EHAB LOTAYEF: When we were choosing the name, the word "tahrir" was on top of the people’s attention because of what was happening in Cairo and how what’s happening in Cairo was so important for many people around the world. I, personally, as an Egyptian origin, who was the only one actually on our steering committee [inaudible] mostly second- and third-generation Canadians, I was more for choosing a name that is representative of the Canadian activism, the Canadian positions. But my colleagues insisted to choose the name "Tahrir" for the boat and said that the Arab Spring should extend into Palestine and into Gaza. And this is the token we give to the position that the Egyptian people took against the dictatorship and our hopes for what will happen in Gaza and in Palestine. So the name was chosen that way.
AMY GOODMAN: So, more than a year ago, as the Mavi Marmara set sail from the same country you’ve set sail from, Turkey, it was attacked by the Israeli military. Nine Turkish activists died, one of them a U.S. citizen, a young man. You have undertaken this journey. Are you concerned for your safety and the safety of the other people on board these two ships, your Canadian ship and the Irish ship alongside you?
EHAB LOTAYEF: Of course we are concerned, and we are very much determined to give everybody on board as much nonviolence and non-confrontation training as possible, as the time will permit us. We, of course, also are concerned about the security of everyone on board. We did not get the chance, due to the silence we wrapped our mission around 'til this point, to do nonviolent training for everybody on board on shore, but we are determined to do that on board of the boat before we get close to any expected danger zone. We are totally committed to nonviolence and non-confrontation. We will not, for sure, give the Israelis any excuse to attack us in any way. Yet, of course, we do know, and we are not naive not to realize that the IDF and the Israeli navy can act irrationally themselves and do not hold much respect to human life, especially if it's the life of people who challenge its illegal and inhumane actions, like what we are doing.
AMY GOODMAN: You’re an engineer? You’re a playwright? Can you talk about why you’ve chosen to leave that life and how what you do bears on what you’re doing right now?
EHAB LOTAYEF: I have always been working for many causes, and the cause of the people in Gaza, in particular, was always very close to my heart, because of my Egyptian background and the feeling that Egypt has participated in the siege of Gaza. I participated in two visits to Gaza since the Cast Lead invasion. I participated in organizing the Gaza Freedom March, where the Egyptian Mubarak authorities had not let us pass to Gaza. And it’s a very simple choice. The choice is to watch people suffering who cannot fend for themselves and live in the luxury of our Western cities, or to get implicated. And to me, that was a non-issue. The question answered itself very simply, that we all should be involved, in whatever way we can, to help those who cannot have a voice for themselves.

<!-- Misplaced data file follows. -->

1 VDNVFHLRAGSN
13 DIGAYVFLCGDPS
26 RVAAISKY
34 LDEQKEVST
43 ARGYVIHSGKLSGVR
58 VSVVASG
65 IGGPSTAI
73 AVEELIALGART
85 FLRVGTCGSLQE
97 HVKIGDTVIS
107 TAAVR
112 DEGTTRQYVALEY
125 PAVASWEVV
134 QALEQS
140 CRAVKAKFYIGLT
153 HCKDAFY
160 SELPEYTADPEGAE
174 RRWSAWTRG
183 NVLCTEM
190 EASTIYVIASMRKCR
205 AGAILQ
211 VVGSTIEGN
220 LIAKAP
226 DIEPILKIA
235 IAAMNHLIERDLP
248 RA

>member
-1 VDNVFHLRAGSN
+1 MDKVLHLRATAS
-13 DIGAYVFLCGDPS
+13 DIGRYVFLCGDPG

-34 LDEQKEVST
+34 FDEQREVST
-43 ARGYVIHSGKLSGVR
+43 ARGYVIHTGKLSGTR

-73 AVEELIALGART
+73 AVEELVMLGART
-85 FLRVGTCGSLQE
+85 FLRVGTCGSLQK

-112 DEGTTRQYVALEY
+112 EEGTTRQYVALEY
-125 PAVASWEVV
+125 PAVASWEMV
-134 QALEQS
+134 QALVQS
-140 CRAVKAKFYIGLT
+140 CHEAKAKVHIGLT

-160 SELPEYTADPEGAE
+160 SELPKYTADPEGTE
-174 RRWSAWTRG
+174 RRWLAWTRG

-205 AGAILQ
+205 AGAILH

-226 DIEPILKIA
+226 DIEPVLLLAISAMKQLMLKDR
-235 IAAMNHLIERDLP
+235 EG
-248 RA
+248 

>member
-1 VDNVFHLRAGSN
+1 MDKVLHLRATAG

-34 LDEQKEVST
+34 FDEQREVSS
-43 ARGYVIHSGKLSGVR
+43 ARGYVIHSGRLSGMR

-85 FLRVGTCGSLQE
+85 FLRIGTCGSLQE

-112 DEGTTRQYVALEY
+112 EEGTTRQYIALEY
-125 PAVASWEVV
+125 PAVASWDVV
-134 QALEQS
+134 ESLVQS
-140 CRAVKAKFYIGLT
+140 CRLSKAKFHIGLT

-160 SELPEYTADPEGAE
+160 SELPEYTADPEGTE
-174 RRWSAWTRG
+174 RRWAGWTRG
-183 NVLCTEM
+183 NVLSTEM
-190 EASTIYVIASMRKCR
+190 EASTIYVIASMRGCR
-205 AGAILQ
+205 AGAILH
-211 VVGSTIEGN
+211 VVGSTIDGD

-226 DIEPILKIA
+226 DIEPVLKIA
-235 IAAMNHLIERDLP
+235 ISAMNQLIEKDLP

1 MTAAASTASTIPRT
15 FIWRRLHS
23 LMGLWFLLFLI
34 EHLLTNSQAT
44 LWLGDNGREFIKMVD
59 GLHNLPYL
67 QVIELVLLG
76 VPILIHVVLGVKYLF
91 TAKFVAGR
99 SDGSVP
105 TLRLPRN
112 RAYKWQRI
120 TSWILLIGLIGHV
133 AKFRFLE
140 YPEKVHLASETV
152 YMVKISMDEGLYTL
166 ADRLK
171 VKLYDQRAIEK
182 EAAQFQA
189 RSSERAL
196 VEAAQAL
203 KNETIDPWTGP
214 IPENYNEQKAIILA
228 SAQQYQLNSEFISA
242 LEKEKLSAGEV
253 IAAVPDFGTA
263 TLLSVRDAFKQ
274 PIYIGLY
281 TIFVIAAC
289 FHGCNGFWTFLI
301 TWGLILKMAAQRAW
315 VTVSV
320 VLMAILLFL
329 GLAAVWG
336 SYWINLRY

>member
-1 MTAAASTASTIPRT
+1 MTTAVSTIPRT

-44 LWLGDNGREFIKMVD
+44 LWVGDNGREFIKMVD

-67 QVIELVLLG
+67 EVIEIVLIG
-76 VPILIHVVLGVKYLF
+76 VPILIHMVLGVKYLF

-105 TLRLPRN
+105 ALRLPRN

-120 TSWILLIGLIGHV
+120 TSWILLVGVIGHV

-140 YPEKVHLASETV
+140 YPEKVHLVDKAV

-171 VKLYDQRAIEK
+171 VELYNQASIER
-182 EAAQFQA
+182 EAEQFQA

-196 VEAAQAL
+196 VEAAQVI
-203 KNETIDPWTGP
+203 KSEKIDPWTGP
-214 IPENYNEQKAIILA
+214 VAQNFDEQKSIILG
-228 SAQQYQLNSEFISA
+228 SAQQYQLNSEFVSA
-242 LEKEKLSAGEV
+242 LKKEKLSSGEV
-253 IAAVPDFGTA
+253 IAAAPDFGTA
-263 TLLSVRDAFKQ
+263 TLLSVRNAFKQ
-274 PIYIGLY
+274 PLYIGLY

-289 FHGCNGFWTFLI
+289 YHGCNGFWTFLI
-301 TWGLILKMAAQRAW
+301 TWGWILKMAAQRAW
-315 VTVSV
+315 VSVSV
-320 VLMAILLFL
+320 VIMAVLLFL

AMY GOODMAN: Ehab, if the Israeli navy says you must not move forward, or if they board the ship, what are your plans?
EHAB LOTAYEF: Our plans are very clear. We are going to take a non-confrontational, nonviolent position and refuse [inaudible] any orders they give us. Yet, if it comes to any threats against the lives of the people on board or the boat itself, we are not there to fight one of the strongest armies in the world or one of the most vicious, when they want to be, armies in the world. We will put people’s lives and people’s safety above all else. Our position is made by our determination and our sailing towards to Gaza, not necessarily by reaching the shores of Gaza. We are here to make the world realize that the civil society all around the world will continue to come and come again in waves of freedom towards Gaza, even if we can’t come as one big flotilla. And that, we achieved. We are here to tell the Palestinian people that the world has not forgotten you. And that, we are achieving by what we are doing. The rest, I would say, is details, is not the goal itself. But it would be great if we reach Gaza. And we demand, and we clearly say, that it is our right to reach Gaza, and we will continue on that road, but not at the expense of life or endangering people in any way.
DAVID HEAP: I’m David Heap from London, Ontario, in Canada, and I’m on the Canadian boat to Gaza, the Tahrir, to challenge the illegal and immoral blockade of Gaza.
AMY GOODMAN: Why are you on this boat? What—can you talk about your history of activism and what it took for you to get to this point, as we speak to you in the middle of the night in international waters, as you’re making your way to Gaza?